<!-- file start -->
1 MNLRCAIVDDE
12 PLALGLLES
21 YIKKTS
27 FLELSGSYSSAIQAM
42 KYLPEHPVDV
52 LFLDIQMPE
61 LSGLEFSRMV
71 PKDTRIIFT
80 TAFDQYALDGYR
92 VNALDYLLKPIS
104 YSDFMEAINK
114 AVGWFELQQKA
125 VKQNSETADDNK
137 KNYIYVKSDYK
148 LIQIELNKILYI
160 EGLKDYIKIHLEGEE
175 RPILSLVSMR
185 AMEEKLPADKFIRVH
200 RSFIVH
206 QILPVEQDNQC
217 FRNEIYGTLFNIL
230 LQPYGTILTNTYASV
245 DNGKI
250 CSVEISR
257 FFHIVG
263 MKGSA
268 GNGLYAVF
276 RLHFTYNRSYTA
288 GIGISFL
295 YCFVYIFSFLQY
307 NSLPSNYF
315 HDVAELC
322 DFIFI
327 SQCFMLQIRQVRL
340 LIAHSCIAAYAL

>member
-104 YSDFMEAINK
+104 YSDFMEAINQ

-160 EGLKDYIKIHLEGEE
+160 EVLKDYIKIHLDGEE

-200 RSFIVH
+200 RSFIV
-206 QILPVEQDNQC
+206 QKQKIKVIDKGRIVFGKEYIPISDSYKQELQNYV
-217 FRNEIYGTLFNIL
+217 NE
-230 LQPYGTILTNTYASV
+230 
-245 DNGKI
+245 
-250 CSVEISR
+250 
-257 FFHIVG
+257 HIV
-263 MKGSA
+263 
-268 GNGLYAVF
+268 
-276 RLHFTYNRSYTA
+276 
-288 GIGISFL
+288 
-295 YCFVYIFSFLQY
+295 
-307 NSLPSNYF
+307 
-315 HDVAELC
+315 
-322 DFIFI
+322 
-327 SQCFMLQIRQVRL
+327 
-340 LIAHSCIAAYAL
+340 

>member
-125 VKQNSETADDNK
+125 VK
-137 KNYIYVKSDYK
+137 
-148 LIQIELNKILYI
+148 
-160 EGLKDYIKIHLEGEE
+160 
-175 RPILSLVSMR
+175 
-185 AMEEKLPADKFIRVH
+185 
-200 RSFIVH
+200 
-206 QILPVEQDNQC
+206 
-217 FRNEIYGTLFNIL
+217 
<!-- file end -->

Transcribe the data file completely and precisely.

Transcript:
1 MNLRCAIVDDE
12 PLALGLLES
21 YIKKTS
27 FLELSGSYSSAIQAM
42 KYLPEHPVDV
52 LFLDIQMPE
61 LSGLEFSRMV
71 PKDTRIIFT
80 TAFDQYALDGYR
92 VNALDYLLKPIS
104 YSDFMEAINK
114 AVGWFELQQKA
125 VKQNSETADDNK
137 KNYIYVKSDYK
148 LIQIELNKILYI
160 EGLKDYIKIHLEGEE
175 RPILSLVSMR
185 AMEEKLPADKFIRVH
200 RSFIVH
206 QILPVEQDNQC
217 FRNEIYGTLFNIL
230 LQPYGTILTNTYASV
245 DNGKI
250 CSVEISR
257 FFHIVG
263 MKGSA
268 GNGLYAVF
276 RLHFTYNRSYTA
288 GIGISFL
295 YCFVYIFSFLQY
307 NSLPSNYF
315 HDVAELC
322 DFIFI
327 SQCFMLQIRQVRL
340 LIAHSCIAAYAL

>member
-104 YSDFMEAINK
+104 YSDFMEAINQ

-160 EGLKDYIKIHLEGEE
+160 EVLKDYIKIHLDGEE

-200 RSFIVH
+200 RSFIV
-206 QILPVEQDNQC
+206 QKQKIKVIDKGRIVFGKEYIPISDSYKQELQNYV
-217 FRNEIYGTLFNIL
+217 NE
-230 LQPYGTILTNTYASV
+230 
-245 DNGKI
+245 
-250 CSVEISR
+250 
-257 FFHIVG
+257 HIV
-263 MKGSA
+263 
-268 GNGLYAVF
+268 
-276 RLHFTYNRSYTA
+276 
-288 GIGISFL
+288 
-295 YCFVYIFSFLQY
+295 
-307 NSLPSNYF
+307 
-315 HDVAELC
+315 
-322 DFIFI
+322 
-327 SQCFMLQIRQVRL
+327 
-340 LIAHSCIAAYAL
+340 

>member
-125 VKQNSETADDNK
+125 VK
-137 KNYIYVKSDYK
+137 
-148 LIQIELNKILYI
+148 
-160 EGLKDYIKIHLEGEE
+160 
-175 RPILSLVSMR
+175 
-185 AMEEKLPADKFIRVH
+185 
-200 RSFIVH
+200 
-206 QILPVEQDNQC
+206 
-217 FRNEIYGTLFNIL
+217 